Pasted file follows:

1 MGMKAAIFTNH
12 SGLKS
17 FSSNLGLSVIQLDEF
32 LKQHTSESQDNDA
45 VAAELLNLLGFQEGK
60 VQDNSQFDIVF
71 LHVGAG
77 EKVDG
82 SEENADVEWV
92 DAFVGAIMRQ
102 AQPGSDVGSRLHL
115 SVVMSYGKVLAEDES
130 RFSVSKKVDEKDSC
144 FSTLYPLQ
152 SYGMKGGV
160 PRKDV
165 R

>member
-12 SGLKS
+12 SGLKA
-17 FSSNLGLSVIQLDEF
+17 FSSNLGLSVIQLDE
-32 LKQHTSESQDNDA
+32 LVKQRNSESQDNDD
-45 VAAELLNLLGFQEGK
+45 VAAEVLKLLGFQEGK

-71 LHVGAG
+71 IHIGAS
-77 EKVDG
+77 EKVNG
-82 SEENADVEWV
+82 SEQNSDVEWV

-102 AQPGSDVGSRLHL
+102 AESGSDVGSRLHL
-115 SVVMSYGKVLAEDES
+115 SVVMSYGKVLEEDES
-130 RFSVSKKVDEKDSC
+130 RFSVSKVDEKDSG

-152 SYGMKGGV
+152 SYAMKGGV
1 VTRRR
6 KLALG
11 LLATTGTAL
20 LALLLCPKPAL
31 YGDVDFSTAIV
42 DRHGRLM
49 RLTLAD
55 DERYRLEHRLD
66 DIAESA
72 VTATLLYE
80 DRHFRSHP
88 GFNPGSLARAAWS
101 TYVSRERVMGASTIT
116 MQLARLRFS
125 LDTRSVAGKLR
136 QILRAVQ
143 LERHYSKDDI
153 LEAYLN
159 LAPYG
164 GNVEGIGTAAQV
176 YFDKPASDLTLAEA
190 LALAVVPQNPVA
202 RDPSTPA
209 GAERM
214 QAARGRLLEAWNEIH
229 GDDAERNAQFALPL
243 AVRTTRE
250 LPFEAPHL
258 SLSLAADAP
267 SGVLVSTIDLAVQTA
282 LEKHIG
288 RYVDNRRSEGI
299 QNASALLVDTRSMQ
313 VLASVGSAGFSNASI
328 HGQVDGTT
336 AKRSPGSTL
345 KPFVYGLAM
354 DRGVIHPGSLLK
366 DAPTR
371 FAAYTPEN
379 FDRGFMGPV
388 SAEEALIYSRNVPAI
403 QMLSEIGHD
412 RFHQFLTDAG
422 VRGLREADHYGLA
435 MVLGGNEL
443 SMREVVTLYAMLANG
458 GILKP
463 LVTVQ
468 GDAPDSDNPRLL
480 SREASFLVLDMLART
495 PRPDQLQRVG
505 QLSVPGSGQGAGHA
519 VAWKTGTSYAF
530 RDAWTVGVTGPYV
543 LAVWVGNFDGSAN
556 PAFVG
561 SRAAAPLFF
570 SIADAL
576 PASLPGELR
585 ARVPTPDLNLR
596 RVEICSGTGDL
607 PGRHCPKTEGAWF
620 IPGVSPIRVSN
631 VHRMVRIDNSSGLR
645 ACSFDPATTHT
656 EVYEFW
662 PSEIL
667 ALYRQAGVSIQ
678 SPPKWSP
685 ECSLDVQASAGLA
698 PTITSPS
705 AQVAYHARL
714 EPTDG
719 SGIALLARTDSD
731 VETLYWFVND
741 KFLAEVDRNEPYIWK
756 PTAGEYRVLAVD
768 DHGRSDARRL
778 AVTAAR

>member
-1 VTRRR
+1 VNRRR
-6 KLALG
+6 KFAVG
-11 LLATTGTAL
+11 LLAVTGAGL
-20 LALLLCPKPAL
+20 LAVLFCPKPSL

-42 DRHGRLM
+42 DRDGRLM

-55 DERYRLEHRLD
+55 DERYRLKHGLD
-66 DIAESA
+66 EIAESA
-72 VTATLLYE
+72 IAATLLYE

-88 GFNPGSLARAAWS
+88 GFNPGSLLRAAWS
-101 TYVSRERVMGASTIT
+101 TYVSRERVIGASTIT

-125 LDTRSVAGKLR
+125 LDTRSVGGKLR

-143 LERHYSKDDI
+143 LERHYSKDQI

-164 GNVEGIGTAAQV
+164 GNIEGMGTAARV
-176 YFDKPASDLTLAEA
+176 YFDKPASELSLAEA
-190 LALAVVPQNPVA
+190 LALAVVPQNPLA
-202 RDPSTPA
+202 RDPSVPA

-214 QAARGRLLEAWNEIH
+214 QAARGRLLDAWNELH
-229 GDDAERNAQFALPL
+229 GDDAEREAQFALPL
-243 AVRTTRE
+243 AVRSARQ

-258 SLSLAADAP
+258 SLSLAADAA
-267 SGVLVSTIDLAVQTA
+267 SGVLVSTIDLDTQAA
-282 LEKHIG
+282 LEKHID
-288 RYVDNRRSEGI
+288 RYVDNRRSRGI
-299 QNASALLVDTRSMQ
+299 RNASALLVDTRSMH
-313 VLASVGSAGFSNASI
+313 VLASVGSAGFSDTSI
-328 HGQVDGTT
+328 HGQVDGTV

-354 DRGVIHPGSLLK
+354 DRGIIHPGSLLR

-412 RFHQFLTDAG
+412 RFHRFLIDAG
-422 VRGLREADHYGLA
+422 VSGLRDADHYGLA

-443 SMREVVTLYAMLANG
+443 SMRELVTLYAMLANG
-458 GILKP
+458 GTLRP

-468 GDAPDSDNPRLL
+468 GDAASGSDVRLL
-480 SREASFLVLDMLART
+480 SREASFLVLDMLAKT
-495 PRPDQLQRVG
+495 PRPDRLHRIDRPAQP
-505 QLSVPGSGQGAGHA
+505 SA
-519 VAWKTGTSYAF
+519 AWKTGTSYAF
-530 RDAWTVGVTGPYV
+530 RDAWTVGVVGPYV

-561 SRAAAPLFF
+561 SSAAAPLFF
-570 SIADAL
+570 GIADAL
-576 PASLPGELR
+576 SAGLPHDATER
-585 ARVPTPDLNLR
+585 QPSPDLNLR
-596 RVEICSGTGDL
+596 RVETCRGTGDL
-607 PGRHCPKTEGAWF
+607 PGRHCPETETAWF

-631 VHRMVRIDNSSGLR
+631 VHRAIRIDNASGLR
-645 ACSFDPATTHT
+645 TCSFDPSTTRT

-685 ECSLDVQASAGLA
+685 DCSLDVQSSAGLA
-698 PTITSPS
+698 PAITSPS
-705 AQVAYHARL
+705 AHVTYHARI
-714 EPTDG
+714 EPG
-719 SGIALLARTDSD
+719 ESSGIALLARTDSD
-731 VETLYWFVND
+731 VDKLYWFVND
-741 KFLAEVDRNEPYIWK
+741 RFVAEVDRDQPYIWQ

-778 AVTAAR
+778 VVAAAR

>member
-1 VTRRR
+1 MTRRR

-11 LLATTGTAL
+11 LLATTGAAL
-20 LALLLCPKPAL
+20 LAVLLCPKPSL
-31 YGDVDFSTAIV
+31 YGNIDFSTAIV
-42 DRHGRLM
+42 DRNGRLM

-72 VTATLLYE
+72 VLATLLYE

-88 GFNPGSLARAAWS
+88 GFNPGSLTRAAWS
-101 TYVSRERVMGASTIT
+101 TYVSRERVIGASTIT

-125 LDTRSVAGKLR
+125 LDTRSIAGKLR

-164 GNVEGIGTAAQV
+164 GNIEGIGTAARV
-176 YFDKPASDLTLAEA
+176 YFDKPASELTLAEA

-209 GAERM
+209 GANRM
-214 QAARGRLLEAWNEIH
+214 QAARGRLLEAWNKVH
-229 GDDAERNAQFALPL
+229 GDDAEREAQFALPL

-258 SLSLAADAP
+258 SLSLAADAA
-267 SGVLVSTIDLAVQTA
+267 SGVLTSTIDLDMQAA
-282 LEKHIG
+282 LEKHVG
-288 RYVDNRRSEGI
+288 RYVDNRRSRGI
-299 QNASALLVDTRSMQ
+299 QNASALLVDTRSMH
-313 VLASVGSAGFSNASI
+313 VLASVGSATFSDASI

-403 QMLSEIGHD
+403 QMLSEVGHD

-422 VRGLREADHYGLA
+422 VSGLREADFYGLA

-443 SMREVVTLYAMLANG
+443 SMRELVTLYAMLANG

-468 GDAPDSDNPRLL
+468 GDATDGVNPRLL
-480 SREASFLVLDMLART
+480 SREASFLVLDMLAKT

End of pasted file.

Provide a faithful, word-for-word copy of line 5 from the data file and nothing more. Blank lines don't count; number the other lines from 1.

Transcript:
45 VAAELLNLLGFQEGK